Jerry Seinfeld? Ha!

A friend of mine is a former stand-up comic as well as a stand-up guy. A family man, low maintenance in personality and as I said, an all-around good guy. Except we disagree on one thing. He thinks Jerry Seinfeld is the greatest comedian of our time. I disagree. He may be the greatest straight man, but not comedian.

I’ve read different takes on the definition of a comedian as well as a comic. Some so-called “authorities” say that the expressions are interchangeable. Maybe that is the best answer. Others offer explanations that are not definitions but rather examples. I define a comedian as someone who tells funny things and a comic as someone who tells things in a funny way. Those of us who are baby boomers fondly remember the 20th century comedic greats. I categorize Jerry Lewis as a comic as well as Red Skelton but Jack Benny and George Burns as comedians. Bob Hope is a comedian while Henny Youngman and Buddy Hackett are comics. A comedian is often a subtle performer who needs another actor to work off of. A comic can create his own funny situations to the benefit of those around him.

Looking back at what I just wrote, I guess I didn’t give much clarity to the separation of terms, either. Let’s use Jack Benny as an example. He was great playing both funny and dramatic characters in very well scripted scenes. That makes him a comedian. He mostly stayed within the role. Jerry Lewis, however, always seemed to break away from the boundaries of his character and overplay the part. That made him a comic. In fact, you expected Jerry to go off and do his thing otherwise the scene could too readily get maudlin.

Getting back to Jerry Seinfeld- he does not have funny facial features nor talk in a funny voice. If you listen to his stand up routines, you have to pay attention and think about what he says as he doesn’t help you much to get into the laughing mood. Compare that to a natural comic great like Guy Marks who would give you a stare before he opened his mouth and you already knew something funny was going to be uttered.

There are other contemporary comics like Dennis Leary and surprisingly Bob Saget who rely on using dirty words or naughty subjects to elicit laughs. Again, on their own they do not look funny or evince funny mannerisms that draw you to laughter.

On Seinfeld’s television sitcom show, he would often start the episode standing in a nightclub scene in front of a microphone making observations. I would sit there frustrated thinking that this was another minute or two wasted that could have been spent on the truly funny parts of the show. When he did a scene without his next door neighbor Cosmo Kramer or best buddy George Costanza or even the despised upstairs neighbor Newman, the comedy would be so-so. The one scene I do recall where it worked well without the benefit of the other actors was the one where he sits in a restaurant with the girlfriend of the week who alternates between looking gorgeous and hideous depending on the light reflecting on her. The horrified look on Jerry’s face sold the humor quite well but again he was playing the straight man.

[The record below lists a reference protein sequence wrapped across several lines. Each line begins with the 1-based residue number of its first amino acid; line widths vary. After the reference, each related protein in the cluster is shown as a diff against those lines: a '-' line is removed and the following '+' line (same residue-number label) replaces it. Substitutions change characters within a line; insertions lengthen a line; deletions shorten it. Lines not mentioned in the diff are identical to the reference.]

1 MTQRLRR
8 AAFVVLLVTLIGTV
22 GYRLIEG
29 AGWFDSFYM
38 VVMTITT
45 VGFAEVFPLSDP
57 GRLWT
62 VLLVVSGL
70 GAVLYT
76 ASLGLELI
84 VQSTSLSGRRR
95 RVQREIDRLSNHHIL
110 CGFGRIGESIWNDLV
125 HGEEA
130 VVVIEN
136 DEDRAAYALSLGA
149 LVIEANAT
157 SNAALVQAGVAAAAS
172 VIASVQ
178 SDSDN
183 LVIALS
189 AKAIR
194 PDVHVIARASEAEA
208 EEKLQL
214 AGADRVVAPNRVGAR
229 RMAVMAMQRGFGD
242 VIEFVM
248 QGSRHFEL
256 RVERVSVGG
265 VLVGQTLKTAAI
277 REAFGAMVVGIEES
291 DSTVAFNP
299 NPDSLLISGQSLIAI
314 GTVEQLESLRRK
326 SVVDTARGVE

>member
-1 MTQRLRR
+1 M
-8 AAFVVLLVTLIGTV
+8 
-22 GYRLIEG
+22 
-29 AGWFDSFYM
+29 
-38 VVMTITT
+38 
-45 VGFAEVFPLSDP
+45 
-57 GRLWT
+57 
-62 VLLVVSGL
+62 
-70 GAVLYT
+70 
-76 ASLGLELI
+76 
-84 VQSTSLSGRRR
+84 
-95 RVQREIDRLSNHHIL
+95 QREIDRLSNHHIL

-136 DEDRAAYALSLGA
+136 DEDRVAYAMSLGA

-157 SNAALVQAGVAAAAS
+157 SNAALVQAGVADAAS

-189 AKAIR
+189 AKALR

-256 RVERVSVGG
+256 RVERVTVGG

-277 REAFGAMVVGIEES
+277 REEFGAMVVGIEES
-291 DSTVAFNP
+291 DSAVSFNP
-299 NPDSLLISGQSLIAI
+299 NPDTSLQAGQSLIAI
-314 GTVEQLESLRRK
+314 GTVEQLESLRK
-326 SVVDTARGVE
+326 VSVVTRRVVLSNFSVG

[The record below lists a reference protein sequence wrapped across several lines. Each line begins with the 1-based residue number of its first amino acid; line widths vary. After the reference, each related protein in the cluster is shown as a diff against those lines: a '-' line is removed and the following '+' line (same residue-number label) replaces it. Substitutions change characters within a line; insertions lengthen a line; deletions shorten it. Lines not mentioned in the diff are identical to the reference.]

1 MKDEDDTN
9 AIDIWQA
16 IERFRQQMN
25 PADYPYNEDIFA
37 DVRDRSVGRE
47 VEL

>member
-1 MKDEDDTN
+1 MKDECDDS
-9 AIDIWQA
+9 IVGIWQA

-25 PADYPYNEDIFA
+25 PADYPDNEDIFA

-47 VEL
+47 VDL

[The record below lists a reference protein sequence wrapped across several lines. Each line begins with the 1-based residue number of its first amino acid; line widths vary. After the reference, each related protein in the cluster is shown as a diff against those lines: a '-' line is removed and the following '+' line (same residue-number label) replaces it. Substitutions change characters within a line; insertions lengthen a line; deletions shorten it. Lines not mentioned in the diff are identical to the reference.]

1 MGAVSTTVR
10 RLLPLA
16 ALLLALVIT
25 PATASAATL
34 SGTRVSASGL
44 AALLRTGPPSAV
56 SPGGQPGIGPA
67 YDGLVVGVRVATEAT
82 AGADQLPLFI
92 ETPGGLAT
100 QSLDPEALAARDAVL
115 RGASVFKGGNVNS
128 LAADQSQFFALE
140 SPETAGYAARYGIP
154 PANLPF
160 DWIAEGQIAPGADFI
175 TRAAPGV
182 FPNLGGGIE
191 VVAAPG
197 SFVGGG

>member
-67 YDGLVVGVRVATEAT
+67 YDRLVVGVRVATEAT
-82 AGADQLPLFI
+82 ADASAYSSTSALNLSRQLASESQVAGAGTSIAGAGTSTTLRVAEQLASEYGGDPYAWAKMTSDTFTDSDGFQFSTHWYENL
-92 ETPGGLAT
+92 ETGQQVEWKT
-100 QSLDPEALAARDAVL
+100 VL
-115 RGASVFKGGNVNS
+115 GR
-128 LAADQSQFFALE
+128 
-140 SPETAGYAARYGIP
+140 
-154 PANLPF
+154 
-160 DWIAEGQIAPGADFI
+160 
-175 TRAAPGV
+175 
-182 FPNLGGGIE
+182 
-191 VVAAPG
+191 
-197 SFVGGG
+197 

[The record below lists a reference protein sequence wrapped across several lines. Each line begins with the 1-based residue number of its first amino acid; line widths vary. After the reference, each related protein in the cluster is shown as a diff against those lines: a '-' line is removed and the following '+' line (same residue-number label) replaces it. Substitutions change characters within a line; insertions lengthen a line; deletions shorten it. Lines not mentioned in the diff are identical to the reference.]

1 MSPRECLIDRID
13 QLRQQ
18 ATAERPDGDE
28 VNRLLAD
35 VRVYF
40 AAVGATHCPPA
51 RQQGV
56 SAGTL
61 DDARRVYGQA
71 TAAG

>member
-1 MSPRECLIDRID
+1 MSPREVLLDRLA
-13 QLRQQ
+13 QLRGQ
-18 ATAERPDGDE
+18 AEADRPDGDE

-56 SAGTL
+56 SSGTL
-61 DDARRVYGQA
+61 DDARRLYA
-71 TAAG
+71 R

And let’s face it- there is nothing funny about watching a guy sitting in a diner booth eating soup or cereal. It was only funny because Kramer or Costanza would show up and create the funny premise. If either one of those two were sitting by themselves slurping the soup with a raised eyebrow and Jerry was back in his apartment, you’d be laughing just in anticipation trying to guess what they were going to do next but not at all about Jerry.

And how about the famous scene where George goes to visit his mother in the hospital and is distracted by a patient behind the screen partition getting ready to take a sponge bath. Jerry is nowhere around and who cares? And when Kramer is interviewed on a talk show about his coffee table book about coffee tables? The list goes on and on.

Jerry should be credited with being a great judge of talent and what is funny. A good part of the show’s plots were from Jerry’s fertile mind. So, give him kudos for being the ultimate episodic comedy writer.

George Burns used to crow about the fact that he was the greatest set-up man, even better than Oliver Hardy or Bud Abbott. He also said that he had the easiest job in the world. All he had to do was ask a simple question to his wife Gracie Allen and off she would go causing the audience to go into hysterics. So, there is no dishonor in saying that Seinfeld is a great, great straight man. But would you spend a hundred dollars to go see a guy ask questions with no one to answer them? Not me. And that’s the straight truth.

One thought on “Jerry Seinfeld? Ha!”

  1. I agree 100%. I never watched many of the episodes because I never thought Seinfeld was that funny. Those that I did watch, kept waiting for some of the other characters to do the funny stuff.

    Your post is very complete.

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